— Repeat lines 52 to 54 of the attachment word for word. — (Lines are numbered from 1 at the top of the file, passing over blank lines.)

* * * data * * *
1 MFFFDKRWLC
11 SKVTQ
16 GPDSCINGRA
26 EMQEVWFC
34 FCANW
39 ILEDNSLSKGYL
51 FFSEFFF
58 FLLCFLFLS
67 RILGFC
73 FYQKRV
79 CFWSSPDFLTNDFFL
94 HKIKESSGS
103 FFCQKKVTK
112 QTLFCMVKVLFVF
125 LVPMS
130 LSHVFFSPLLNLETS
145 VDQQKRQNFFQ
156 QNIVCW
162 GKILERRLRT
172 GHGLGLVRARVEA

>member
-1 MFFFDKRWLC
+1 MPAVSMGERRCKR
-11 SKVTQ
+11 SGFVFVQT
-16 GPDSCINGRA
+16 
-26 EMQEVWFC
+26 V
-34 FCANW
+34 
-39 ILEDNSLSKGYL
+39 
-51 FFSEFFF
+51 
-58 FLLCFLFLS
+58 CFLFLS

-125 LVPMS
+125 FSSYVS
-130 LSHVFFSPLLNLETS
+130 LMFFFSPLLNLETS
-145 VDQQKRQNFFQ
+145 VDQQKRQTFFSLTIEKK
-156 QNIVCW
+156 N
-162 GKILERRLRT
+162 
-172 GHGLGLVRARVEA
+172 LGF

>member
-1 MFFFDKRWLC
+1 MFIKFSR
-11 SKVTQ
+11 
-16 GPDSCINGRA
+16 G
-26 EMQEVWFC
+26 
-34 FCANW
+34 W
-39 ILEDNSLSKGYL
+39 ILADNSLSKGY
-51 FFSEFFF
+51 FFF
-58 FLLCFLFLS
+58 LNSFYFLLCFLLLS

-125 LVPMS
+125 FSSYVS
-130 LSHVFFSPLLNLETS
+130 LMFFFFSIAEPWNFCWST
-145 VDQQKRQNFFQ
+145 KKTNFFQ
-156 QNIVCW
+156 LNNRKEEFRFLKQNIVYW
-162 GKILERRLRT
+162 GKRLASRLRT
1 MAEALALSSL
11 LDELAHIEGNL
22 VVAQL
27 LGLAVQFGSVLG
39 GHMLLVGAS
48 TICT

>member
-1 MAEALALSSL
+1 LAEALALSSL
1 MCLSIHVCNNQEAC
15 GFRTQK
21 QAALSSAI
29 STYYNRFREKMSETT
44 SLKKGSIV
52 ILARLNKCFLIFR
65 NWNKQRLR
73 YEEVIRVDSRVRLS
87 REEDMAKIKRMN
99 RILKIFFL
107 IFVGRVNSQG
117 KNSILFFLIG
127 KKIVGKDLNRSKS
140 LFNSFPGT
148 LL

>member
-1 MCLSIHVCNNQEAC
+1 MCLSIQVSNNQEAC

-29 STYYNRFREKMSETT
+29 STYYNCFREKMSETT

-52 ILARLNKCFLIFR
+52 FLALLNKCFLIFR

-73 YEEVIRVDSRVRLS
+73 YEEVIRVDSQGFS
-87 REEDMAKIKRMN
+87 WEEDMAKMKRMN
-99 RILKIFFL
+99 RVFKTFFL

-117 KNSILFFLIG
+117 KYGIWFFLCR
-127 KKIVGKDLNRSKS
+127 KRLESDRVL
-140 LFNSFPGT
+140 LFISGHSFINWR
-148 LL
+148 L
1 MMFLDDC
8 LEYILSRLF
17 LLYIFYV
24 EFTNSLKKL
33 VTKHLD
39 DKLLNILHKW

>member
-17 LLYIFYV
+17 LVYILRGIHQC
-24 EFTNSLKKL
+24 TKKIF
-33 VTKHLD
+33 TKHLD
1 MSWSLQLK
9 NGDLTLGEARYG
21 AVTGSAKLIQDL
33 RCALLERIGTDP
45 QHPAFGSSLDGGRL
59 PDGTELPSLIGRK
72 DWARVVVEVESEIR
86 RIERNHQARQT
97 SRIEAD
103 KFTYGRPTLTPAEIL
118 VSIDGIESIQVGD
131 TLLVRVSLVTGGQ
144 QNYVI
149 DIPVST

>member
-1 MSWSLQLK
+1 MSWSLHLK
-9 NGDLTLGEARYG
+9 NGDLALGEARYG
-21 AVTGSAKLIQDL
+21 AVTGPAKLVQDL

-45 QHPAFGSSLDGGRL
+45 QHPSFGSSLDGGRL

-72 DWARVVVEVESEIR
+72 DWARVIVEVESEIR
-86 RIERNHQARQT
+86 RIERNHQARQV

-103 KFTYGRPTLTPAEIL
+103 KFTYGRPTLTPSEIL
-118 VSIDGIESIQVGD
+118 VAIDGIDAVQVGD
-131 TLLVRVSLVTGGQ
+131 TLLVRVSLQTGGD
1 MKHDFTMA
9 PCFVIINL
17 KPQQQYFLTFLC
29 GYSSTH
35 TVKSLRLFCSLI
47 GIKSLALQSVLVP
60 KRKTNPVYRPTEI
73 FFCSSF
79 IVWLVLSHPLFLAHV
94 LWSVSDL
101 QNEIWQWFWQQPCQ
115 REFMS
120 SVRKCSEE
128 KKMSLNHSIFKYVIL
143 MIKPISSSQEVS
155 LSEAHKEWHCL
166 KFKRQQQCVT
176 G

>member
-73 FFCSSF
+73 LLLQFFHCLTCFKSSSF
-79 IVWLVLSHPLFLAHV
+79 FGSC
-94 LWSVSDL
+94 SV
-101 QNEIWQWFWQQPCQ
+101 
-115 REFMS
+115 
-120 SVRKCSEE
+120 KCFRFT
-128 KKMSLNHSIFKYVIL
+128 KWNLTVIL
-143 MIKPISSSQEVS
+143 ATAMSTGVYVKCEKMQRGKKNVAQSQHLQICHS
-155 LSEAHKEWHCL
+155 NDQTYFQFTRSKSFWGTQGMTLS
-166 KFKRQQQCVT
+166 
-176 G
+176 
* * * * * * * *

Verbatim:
+1 MFIKFSR
-11 SKVTQ
+11 